Traditional Islamic architecture informs ornamental concrete vaulting in Punchbowl Mosque
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Local architecture studio Associates has completed a mosque with a decorative concrete-vaulted roof in Sydney, Australia. Located in the suburb of Punchbowl, the religious building provides space for 300 men and women worshippers to congregate. It distinguishes a central worship space with a concrete honeycomb structure, which takes visual cues from the aesthetics of Islamic architecture.
Associates designed the mosque with a rectangular layout that has two adjoined but separate courtyards. These provide segregated gender-specific routes to perform required ablutions before prayer.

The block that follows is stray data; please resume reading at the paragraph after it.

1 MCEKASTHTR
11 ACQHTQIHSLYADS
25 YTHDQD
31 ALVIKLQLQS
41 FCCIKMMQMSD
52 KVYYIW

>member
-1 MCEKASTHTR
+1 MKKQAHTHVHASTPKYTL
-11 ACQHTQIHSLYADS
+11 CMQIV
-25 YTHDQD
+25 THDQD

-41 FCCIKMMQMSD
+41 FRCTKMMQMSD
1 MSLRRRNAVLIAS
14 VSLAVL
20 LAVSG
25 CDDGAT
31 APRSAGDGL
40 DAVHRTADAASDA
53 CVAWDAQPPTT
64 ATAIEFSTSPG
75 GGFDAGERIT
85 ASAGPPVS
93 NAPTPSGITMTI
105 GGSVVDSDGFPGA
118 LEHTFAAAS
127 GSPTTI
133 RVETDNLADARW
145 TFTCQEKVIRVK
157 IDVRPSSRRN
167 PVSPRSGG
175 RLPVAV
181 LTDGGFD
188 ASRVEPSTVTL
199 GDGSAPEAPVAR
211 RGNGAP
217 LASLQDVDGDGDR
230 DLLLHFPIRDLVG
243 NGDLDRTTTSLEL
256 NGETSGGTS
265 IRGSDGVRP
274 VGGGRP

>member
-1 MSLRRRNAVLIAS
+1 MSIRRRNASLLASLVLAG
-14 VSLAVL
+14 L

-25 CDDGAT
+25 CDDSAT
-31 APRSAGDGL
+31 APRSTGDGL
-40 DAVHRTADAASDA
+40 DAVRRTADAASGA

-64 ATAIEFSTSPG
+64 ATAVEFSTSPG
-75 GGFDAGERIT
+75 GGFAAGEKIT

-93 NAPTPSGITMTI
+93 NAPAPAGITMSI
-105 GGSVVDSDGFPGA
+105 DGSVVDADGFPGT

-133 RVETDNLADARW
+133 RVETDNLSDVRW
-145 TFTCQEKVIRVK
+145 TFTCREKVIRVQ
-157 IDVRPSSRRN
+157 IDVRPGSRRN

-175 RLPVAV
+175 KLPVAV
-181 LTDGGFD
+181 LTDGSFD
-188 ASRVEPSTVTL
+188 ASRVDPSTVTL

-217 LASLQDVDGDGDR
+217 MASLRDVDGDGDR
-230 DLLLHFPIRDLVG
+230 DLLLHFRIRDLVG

Male worshippers enter from the left side, leading to the trapezium-shaped male ablutions room on the ground floor. An entry awning shelters them as they exit and enter into the main prayer space. The opposing, left-side entrance leads females to their prayer galleries on the first and second floors, which is accessed from the minaret.
These upper galleries overlook the prayer space underneath the timber-lined dome and oculus, placing "the female worshippers at the heart of the mosque". Through timber battens in the window, the moving silhouettes of the females can be seen from below.
"It's traditional for the men to worship in the main space," said Associates. "The women's gallery, which sits below the dome, gives them primacy of place, elevated into the centre of the space. By assigning an equivalent significance to the periphery and the centre, the traditionally singular spatial order is re-conceived as fluid, multivalent and participatory."